Saturday, October 18, 2014

Gender representation in Geology

A week and a half ago, I pointed out the gender imbalance apparent in the September issue of Geology.  My particular gripe was that it would be hard to achieve gender balance in my ongoing geopoetry series if issues (like the September one) had three or fewer papers by women authors.  With encouragements from commenters and the geotwitter rock stars, I had a slightly deeper look into what is going on with gender in geology, by recording the given name-assumed gender and author order for a year’s worth of Geology articles.  

In total, this included 239 papers with a total of 1164 authors.  The number of authors per paper ranged from 1 to 19. Of these authors, 64% were male, 19% were female, and 16% were initials. Initial authors excluded from the analysis; Most (57%) of them were on papers with six or more authors, so I assume that initialization was generally a space-saving exercise.

Looking only at uninitiated papers, the M/F ratio is 76.9% to 23.1%.  This is not too different to the professional gender balance quoted here (76% M) and is slightly better than the decade-old numbers on assistant professor hires (23% F), but is substantially worse than the (similar era) graduating PhD student ratio (38% F). So the implication is that the Geology gender ratio mostly reflects post-grad school anti-female filtering.

As for author order, the observed vs expected ratios (given the gender ratio) are shown in the figure below.  Due to the small size of the data set and the large number of individual categories, none of these deviations are statistically significant; the probability of sole author papers being seven M to zero F is about 14%- not high, but not enough to convict either.  The M/F of first authors, second authors, etc. was generally within a few percentage points of the mean ratio, and always within counting stats.

And a quick Monte Carlo* suggests that the probability of getting three or fewer female first authors in any particular issue is about 28% (see below), based on 10,000 random author list generations for 20-paper issues.

This is only a simulation, of course. It will take the Geological Society of America just shy of 800 years to put out their 10,000th issue.  Let’s hope that gender equity in academia has been achieved by then.

* Yes, I know there is an analytical solution, but simulations are more fun and quicker.


Kv Voigt said...

So, what's your solution? Are you advocating gender quotas in the sciences? Would you deny/discourage little boys from being rockhounds, say, or force little girls to play with rock hammers and field magnifiers? What has happened to the emphasis on the study, the love if you will, of the sciences? Make it available, and people who find it fascinating will gravitate to it. My four-year-old niece is a fine example. Thanks to her daddy and I, she already knows what Leaverite is, and she loves rockhounding with Uncle Kev. Your priorities seem a little skewed; while not a Christian, I am reminded of a scripture that I am familiar with: "Professing themselves to be wise, they became fools." I read your blog, and others like it, for the knowledge and field experience you share, so that I, your basic Blue-Collar mechanic who never got past a few dozen college hours, can expand my mind for my beloved pastime of amateur geologist. If pointing out the differences in the number of women and men publishing in this or that genre is what you have been reduced to, you wasted your education on your geology studies. When it comes to most things, and the sciences in particular, I make no distinctions between men and women. Intelligence has no gender, and I'm reasonably certain that there isn't a fossil or volcano out there that cares about the issue anyway.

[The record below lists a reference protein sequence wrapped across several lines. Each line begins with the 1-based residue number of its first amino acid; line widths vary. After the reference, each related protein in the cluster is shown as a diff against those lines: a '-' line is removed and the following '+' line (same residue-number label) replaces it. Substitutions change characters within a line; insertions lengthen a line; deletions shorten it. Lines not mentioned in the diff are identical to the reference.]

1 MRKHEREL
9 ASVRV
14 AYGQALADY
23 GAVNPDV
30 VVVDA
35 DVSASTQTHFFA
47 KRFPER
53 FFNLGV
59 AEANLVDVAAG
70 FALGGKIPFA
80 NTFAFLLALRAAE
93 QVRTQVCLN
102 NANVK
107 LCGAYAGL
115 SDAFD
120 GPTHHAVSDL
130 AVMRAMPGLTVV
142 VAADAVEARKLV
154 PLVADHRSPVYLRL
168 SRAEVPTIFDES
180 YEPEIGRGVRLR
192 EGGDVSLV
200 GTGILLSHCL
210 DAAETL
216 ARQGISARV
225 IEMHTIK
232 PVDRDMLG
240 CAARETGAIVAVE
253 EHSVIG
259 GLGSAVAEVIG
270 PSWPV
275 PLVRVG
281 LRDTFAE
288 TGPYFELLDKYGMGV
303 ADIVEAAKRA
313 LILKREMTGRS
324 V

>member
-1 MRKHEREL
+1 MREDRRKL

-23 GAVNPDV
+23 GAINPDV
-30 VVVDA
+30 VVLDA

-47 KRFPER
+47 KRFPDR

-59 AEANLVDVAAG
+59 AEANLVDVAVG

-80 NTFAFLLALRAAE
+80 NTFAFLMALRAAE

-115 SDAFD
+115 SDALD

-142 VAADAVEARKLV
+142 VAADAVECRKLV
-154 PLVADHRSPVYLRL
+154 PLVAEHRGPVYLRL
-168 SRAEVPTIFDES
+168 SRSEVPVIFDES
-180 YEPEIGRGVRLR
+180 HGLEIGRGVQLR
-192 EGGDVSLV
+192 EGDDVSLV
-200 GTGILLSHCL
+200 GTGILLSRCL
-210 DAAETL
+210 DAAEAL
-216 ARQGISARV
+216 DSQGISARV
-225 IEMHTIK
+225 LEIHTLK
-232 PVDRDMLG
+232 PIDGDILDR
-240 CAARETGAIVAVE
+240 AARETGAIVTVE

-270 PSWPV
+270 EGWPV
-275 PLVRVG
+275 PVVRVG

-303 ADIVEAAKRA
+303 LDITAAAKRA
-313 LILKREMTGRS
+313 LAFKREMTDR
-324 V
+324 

David Baker said...

Thanks, Chuck, for being a part of this conversation.

A field of study not having access to the best minds in the world truly limits its ability to practice good science and understand the world around us.

In my field, we've got a similar problem. And there's loads of data that it's not because men are the ones that find it fascinating and gravitate to it.

Unconscious bias plays a big role. And an unlevel playing field plays a big role.

For example, we've got good data that shows if a candidate is able to have an informal conversation prior to interviewing, the candidate is much more likely to do well in the interviews and get hired. We also have data that shows that far more male candidates are able to have these conversations. Possible solution -- make sure female candidates have equal access to such informational conversations.

No, Chuck, your intellect is not being wasted by considering the effect of sexism on your field of study.

Chuck Magee said...

Dear KV,
If women are underrepresented in geology because they don't like rock hammers, that's one thing. If they are underrepresented because their deans hand them over to federal agents for deporation when they report sexual assault, that's different. Without acknowledging the problem and investigating it, it is hard to tell the relative importance of these and other factors.

Kv Voigt said...

Thanks for the response, Chuck.
Regarding the situation you mentioned, such a response should indeed be soundly condemned, and corrected! But again, regarding the original problem - what do you suggest as a solution?

Chuck Magee said...

You're welcome.
And you are right that terrible treatment of women should be condemned and corrected. But that isn't happening. The recent Clancy et al. (2014) paper shows than more than a quarter of women field scientists are assaulted, and almost three quarters experience verbal harassment. These numbers are appalling. Given the shit women have to put up with in order to practice science, the least I can do is make sure I don't overlook their papers.